Skip to main content
ARS Home » Midwest Area » Ames, Iowa » National Animal Disease Center » Virus and Prion Research » Research » Publications at this Location » Publication #302458

Research Project: INTERVENTION STRATEGIES TO CONTROL VIRAL DISEASES OF SWINE

Location: Virus and Prion Research

Title: Immune response to influenza A virus hemagglutinin protein is sufficient to induce vaccine-associated enhanced respiratory disease

Author
item RAJÃO, DANIELA - Non ARS Employee
item Loving, Crystal
item GAUGER, PHILLIP - Iowa State University
item Kitikoon, Pravina
item Vincent, Amy

Submitted to: American Society for Virology Meeting
Publication Type: Abstract Only
Publication Acceptance Date: 4/14/2014
Publication Date: 6/21/2014
Citation: Rajão, D.S., Loving, C.L., Gauger, P.C., Kitikoon, P., Vincent, A.L. 2014. Immune response to influenza A virus hemagglutinin protein is sufficient to induce vaccine-associated enhanced respiratory disease. American Society for Virology 33rd Annual Meeting. p. 199.

Interpretive Summary:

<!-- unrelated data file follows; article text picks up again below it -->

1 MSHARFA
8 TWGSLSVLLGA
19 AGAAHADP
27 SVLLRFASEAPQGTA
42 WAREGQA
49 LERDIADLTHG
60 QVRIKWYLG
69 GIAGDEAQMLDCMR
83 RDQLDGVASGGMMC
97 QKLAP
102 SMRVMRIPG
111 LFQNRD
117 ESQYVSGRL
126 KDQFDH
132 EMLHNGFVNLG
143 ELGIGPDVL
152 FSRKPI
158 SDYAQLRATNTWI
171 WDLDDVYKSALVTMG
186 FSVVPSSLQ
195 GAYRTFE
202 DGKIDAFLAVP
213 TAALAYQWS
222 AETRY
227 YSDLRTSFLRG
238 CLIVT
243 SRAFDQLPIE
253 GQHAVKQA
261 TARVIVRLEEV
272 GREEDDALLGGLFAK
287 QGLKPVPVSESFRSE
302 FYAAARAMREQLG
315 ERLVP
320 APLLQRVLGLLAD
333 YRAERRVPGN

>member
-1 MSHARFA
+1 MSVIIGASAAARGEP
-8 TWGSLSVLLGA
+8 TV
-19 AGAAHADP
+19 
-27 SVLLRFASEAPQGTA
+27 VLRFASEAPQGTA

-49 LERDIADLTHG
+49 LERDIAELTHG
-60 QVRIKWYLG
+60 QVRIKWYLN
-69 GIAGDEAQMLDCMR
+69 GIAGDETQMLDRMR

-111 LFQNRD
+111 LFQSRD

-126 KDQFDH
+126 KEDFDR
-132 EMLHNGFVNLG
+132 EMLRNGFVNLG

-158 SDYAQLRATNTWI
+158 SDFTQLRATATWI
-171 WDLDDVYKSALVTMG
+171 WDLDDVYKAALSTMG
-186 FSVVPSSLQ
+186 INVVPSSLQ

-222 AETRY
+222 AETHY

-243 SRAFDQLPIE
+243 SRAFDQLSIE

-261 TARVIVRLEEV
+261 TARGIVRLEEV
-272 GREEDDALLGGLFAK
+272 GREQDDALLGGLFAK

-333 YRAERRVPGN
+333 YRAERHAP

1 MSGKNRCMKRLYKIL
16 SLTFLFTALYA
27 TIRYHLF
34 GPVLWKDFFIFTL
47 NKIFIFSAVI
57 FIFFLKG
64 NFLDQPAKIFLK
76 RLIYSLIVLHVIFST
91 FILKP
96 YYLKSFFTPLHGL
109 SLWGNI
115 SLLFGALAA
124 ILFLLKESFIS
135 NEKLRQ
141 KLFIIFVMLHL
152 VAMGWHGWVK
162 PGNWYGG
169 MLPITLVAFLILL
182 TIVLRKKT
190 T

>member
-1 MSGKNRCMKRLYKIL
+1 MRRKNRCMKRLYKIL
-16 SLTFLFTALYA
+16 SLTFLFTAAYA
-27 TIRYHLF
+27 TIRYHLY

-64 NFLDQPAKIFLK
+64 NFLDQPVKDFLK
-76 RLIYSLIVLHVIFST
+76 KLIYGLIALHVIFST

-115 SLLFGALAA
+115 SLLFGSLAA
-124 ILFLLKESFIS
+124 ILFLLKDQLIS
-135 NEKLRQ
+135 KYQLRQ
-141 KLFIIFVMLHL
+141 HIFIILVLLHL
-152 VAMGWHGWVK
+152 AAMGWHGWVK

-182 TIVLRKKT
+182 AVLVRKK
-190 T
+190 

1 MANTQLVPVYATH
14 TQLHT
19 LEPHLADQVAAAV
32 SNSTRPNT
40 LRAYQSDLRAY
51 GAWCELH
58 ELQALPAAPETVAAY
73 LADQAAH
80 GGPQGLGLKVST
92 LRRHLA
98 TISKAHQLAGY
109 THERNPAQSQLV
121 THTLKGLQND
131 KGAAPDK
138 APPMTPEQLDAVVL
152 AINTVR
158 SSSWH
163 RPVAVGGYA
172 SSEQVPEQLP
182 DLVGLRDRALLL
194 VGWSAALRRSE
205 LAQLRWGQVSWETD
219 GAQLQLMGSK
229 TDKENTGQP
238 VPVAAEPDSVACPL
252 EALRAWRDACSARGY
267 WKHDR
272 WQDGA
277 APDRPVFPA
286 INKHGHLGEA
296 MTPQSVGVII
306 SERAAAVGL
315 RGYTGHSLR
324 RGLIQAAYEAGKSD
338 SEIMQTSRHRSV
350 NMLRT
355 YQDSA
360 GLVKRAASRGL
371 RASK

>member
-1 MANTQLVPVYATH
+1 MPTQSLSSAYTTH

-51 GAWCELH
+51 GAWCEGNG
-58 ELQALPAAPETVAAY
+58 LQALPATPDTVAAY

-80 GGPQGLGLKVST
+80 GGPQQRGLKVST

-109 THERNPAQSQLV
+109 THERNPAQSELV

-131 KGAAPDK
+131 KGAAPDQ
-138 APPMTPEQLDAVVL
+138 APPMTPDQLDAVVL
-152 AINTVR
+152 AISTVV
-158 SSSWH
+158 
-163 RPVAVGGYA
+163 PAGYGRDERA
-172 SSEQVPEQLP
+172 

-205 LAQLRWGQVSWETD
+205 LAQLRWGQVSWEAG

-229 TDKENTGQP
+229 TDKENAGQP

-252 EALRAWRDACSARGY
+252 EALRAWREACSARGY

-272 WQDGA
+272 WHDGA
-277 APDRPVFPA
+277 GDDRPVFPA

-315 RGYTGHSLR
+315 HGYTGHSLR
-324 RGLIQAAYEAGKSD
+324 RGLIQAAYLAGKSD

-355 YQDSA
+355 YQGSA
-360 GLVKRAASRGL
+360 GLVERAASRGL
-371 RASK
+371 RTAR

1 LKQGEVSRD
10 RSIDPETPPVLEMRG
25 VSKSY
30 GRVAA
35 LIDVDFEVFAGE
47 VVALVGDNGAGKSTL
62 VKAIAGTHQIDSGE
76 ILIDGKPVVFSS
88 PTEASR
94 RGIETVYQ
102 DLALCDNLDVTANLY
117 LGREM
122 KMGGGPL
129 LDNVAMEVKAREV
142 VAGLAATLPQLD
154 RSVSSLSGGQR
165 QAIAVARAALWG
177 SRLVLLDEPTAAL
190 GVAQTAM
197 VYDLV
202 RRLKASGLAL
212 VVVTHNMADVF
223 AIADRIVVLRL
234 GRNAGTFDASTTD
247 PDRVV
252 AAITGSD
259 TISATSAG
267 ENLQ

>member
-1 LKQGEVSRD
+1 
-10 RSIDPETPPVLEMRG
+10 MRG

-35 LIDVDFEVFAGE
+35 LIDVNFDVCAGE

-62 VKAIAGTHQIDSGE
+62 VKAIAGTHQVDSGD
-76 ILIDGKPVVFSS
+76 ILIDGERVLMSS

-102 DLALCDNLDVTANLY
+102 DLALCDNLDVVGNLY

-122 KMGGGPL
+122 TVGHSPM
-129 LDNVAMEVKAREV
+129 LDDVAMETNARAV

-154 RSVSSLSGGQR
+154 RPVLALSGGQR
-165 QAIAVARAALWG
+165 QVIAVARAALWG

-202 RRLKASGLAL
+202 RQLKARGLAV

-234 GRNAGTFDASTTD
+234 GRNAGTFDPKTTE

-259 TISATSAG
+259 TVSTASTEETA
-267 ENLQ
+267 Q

Technical Abstract: The antigenic diversity of influenza A virus (IAV) circulating in pigs continues to complicate control of swine influenza through the use of vaccination in the United States. The antibody response elicited by whole inactivated virus (WIV) vaccines can lead to vaccine-associated enhanced respiratory disease (VAERD) when pigs are challenged with heterologous virus. The aim of this study was to compare the effects of heterologous delta1-H1N2 IAV challenge after vaccination of pigs with 2009 pandemic H1N1 virus (H1N1pdm09) recombinant hemagglutinin (HA) subunit vaccine (HA-SV) or temperature-sensitive live attenuated influenza virus (LAIV) vaccine, and to assess the role of immunity to HA in the development of VAERD. Both HA-SV and LAIV vaccines induced high neutralizing antibodies to virus with homologous HA (H1N1pdm09), but not to the heterologous challenge virus (delta1-H1N2). No virus was detected in the lungs of LAIV vaccinated pigs by 5 days post infection (dpi) and pigs in this group had reduced virus titers in nasal secretions, indicating partial protection. HA-SV vaccinated pigs developed more severe lung and tracheal lesions following challenge, consistent with VAERD, however at an intermediate level than previously observed with WIV vaccination. These results demonstrate that immunity to IAV HA protein alone was sufficient to initiate the mechanisms involved with VAERD following heterologous challenge, but immune response to other viral proteins may be involved in the magnitude of the immunopathology seen with WIV.